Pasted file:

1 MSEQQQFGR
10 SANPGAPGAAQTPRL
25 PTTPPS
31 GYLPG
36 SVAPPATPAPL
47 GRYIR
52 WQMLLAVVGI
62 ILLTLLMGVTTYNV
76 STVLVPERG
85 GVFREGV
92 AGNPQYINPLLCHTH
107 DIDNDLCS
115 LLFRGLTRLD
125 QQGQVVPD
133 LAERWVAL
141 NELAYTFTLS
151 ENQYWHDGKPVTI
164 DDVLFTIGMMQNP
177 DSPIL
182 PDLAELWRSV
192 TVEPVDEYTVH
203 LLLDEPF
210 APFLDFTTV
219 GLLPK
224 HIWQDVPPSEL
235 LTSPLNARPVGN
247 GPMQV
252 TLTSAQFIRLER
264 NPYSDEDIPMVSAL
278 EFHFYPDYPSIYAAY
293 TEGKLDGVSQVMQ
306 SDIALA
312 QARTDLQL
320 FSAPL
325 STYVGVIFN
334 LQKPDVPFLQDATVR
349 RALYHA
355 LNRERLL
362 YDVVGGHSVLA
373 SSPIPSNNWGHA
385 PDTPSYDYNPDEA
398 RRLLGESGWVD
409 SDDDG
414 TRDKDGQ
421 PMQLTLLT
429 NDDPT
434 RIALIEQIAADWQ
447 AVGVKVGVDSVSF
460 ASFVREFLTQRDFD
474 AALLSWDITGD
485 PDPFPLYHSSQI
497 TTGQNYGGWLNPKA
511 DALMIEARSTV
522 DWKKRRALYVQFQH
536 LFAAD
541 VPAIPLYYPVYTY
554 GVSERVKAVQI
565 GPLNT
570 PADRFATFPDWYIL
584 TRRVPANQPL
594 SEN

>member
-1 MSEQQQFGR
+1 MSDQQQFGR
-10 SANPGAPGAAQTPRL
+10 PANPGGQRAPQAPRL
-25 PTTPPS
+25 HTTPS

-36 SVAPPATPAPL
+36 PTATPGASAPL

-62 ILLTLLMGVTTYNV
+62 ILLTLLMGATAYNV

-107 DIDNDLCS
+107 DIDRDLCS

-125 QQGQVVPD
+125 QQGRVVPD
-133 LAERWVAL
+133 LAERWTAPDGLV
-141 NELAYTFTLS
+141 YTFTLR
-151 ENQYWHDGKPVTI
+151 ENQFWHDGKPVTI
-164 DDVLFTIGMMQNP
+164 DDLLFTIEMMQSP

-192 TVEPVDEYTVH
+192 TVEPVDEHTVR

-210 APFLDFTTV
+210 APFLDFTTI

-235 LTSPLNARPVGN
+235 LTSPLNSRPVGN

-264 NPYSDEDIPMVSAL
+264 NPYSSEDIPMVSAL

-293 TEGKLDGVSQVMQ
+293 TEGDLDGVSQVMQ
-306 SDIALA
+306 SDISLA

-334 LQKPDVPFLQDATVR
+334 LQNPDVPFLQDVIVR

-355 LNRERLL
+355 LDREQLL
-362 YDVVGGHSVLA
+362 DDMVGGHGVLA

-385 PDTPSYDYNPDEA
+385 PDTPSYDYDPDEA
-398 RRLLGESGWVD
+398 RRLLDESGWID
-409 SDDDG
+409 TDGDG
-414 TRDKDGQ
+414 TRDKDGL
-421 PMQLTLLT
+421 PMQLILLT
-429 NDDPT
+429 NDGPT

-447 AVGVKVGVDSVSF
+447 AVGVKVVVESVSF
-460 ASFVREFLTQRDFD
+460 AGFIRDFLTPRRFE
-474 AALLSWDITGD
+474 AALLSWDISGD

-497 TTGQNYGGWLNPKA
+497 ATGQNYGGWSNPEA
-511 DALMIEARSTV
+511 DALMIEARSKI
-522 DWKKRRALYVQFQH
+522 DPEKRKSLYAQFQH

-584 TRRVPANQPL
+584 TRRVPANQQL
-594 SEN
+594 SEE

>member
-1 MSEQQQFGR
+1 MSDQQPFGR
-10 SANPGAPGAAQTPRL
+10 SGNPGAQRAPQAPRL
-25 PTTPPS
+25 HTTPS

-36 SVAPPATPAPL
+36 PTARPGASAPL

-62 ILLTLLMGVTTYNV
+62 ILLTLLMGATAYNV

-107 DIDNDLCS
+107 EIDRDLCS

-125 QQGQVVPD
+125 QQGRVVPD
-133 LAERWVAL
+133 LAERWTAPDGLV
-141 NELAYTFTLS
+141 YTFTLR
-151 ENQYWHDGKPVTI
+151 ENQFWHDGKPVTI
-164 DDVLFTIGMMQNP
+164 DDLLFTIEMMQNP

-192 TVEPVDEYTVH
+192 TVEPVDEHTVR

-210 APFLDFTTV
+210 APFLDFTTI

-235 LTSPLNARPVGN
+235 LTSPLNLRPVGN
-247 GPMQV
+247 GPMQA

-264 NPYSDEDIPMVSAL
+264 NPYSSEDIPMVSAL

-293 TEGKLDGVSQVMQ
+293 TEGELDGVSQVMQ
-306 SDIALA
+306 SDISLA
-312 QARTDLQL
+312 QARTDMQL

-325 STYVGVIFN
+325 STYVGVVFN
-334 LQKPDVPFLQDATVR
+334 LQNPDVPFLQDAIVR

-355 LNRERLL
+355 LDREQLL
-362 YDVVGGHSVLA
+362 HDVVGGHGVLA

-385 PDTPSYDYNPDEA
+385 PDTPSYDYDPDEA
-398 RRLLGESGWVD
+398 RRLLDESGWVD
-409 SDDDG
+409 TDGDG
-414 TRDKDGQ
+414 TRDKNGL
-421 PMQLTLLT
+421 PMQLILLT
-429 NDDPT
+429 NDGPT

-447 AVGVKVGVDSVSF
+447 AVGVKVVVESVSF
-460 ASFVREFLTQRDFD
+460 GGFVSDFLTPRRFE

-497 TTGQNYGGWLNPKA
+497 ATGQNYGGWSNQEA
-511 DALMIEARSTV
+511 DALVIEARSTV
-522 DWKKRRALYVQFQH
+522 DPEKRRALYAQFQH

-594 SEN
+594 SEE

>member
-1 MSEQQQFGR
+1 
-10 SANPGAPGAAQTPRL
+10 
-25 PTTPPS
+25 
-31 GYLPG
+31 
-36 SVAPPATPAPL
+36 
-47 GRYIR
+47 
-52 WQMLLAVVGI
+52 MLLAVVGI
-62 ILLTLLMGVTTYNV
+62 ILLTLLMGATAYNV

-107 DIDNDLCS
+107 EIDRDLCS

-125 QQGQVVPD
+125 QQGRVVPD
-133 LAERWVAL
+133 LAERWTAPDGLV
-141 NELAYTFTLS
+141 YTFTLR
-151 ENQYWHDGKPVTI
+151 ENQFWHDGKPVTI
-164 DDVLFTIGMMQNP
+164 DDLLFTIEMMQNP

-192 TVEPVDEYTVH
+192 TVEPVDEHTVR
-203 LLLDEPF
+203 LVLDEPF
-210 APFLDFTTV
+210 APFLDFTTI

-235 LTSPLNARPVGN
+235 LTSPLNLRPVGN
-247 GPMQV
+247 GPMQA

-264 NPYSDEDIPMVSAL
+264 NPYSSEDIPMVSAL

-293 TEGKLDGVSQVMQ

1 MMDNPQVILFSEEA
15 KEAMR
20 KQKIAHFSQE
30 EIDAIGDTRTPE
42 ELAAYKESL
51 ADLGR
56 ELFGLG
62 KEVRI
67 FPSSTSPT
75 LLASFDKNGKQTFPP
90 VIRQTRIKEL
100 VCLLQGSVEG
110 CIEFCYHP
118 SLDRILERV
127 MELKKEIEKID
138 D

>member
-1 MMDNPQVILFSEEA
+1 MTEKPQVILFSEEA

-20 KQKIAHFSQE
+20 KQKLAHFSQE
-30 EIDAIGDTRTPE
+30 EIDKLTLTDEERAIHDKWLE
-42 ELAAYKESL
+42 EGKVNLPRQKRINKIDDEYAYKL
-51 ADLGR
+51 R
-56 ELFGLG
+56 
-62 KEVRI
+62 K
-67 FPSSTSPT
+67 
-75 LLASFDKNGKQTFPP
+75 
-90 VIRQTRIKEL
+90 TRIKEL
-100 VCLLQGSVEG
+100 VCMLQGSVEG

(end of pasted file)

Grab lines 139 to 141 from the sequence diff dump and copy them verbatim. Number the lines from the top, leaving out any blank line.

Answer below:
+36 PTARPGASAPL

-62 ILLTLLMGVTTYNV
+62 ILLTLLMGATAYNV